Nollywood actor, Seun Ajayi has jumped on Instagram to celebrate his 4th wedding anniversary with wife, Damilola.
He recently revealed this via his social media page, and Nigerians have been reacting.
According to him, marrying his wife was the best decision he made in 2017, and he is extremely grateful for her thoughtfulness, excellence and encouragement.
He added that his woman has also been an amazing mother among other things, and he is absolutely grateful for her.
His words, “It was a busy weekend that started with our anniversary so I didn’t get to do this.”
“In 2017 I made the best decision of my life, I accepted the gift that God sent me and I made her my wife. Baby girl, its been four years now and I’m so glad to have you in my life. I wouldn’t have it any other way!”
“Thank you for your thoughtfulness
Thank you for being so excellent
Thank you for being such a lover
Thank you for always encouraging me
Thank you for our babies
Thank you for being such an awesome mom
Thank you for being my rock
Thank you for the moments that you suddenly burst into a happy dance
Thank you for loving this Bush Ijebu boy so much
Thank you baby!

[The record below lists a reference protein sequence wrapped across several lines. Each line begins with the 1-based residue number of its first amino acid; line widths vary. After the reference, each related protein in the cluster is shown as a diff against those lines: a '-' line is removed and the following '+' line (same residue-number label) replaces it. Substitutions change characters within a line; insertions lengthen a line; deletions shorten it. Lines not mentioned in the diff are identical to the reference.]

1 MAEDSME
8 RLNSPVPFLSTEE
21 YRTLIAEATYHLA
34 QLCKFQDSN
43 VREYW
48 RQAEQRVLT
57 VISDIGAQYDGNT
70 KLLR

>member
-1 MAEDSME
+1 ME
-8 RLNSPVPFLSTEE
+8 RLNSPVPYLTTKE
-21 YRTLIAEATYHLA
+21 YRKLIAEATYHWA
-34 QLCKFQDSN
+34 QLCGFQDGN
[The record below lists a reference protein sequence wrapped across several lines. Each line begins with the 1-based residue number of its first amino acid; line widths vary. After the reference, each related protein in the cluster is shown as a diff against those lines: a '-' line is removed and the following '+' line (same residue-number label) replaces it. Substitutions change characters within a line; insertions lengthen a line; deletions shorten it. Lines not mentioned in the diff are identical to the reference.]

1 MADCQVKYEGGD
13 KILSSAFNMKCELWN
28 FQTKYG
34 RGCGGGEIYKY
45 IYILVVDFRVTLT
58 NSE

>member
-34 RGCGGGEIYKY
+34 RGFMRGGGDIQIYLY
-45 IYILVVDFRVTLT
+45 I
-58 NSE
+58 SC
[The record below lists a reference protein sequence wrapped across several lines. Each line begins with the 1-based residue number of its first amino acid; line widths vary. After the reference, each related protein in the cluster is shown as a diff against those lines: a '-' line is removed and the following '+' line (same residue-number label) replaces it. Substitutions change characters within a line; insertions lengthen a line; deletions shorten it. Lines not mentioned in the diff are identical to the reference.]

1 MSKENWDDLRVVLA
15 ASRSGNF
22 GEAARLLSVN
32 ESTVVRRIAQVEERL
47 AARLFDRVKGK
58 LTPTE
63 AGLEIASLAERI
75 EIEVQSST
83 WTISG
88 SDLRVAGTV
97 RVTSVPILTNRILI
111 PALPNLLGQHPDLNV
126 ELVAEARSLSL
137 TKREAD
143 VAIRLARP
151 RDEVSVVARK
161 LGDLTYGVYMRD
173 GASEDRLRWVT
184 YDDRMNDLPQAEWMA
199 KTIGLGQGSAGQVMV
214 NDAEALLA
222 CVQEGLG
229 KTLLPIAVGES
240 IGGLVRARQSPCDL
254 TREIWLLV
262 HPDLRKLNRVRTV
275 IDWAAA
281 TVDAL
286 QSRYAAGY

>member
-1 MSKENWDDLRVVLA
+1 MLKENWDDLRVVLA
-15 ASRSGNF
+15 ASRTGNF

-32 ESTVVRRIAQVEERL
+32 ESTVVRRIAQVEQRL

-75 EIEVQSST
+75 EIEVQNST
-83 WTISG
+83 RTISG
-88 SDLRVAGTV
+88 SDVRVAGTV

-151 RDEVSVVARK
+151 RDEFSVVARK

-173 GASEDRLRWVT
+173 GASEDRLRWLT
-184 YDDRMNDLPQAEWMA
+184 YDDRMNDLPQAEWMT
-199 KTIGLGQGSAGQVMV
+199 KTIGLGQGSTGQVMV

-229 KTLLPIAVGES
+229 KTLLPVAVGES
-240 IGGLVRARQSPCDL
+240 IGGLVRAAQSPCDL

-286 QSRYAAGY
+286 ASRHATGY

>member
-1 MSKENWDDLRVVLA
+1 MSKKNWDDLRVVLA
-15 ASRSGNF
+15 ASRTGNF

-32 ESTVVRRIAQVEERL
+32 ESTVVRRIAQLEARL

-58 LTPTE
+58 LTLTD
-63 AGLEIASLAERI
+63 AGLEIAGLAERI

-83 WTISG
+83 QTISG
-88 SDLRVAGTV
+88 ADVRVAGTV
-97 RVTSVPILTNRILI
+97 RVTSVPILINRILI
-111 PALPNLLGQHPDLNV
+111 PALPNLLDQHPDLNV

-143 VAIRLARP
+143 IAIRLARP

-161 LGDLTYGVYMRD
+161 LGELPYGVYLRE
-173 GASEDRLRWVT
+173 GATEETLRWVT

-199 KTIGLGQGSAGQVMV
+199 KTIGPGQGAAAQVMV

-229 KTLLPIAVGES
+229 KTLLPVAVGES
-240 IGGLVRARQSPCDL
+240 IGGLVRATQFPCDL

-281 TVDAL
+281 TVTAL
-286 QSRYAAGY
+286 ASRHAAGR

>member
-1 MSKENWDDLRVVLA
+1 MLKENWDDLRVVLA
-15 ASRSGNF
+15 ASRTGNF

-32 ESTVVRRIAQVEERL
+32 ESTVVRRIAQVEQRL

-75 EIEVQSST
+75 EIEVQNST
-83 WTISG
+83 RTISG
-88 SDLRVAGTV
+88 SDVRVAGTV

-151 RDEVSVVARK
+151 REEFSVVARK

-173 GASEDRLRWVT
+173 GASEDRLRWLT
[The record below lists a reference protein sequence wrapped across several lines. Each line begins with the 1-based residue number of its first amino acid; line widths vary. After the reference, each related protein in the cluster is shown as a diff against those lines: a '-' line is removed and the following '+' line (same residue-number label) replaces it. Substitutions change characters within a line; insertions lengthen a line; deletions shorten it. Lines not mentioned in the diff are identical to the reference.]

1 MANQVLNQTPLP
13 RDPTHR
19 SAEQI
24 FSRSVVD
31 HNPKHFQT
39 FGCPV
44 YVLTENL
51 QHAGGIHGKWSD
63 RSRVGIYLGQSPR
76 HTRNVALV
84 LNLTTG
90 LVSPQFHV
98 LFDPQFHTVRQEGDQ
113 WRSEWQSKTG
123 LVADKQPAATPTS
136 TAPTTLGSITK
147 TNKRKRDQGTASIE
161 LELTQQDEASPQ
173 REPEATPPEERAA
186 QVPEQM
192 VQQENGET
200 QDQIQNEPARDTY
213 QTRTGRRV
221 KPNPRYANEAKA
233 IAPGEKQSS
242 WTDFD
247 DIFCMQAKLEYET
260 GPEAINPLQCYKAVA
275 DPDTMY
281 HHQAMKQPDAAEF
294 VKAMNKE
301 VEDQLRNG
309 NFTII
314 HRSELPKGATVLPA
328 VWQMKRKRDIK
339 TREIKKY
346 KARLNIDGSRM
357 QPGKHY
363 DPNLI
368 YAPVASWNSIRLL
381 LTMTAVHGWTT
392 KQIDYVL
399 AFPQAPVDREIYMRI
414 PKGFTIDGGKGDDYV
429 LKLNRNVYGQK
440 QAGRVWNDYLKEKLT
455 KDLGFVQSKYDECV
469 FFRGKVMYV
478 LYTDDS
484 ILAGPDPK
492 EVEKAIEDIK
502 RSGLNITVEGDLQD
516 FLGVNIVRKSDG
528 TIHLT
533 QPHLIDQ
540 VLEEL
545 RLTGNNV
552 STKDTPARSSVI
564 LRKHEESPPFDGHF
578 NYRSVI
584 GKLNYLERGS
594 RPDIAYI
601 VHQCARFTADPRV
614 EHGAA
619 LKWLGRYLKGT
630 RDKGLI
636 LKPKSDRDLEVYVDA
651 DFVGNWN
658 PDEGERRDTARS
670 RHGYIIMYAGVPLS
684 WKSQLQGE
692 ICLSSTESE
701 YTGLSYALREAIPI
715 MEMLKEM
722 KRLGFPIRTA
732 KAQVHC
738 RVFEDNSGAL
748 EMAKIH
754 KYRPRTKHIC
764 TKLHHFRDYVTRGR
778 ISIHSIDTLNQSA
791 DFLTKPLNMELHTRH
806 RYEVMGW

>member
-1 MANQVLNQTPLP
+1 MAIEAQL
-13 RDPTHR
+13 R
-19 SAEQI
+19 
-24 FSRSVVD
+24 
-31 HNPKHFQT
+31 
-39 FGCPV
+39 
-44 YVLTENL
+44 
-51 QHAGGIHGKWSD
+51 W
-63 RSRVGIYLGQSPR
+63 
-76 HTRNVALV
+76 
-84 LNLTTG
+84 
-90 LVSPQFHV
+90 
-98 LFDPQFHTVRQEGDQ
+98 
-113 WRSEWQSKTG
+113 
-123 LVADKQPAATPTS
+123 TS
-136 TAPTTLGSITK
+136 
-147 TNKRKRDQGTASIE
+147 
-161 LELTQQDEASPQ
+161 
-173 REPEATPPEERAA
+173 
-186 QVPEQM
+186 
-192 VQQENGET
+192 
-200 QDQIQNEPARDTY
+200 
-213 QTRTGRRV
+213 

I love you mami!
Four years down and forever to go.
Happy anniversary baby, forever my girlfriend!”
Nollywood is a sobriquet that originally referred to the Nigerian film industry. The origin of the term dates back to the early 2000s, traced to an article in The New York Times. Due to the history of evolving meanings and contexts, there is no clear or agreed-upon definition for the term, which has made it a subject to several controversies.
The origin of the term “Nollywood” remains unclear; Jonathan Haynes traced the earliest usage of the word to a 2002 article by Matt Steinglass in the New York Times, where it was used to describe Nigerian cinema.
Charles Igwe noted that Norimitsu Onishi also used the name in a September 2002 article he wrote for the New York Times. The term continues to be used in the media to refer to the Nigerian film industry, with its definition later assumed to be a portmanteau of the words “Nigeria” and “Hollywood”, the American major film hub.
Film-making in Nigeria is divided largely along regional, and marginally ethnic and religious lines. Thus, there are distinct film industries – each seeking to portray the concern of the particular section and ethnicity it represents. However, there is the English-language film industry which is a melting pot for filmmaking and filmmakers from most of the regional industries.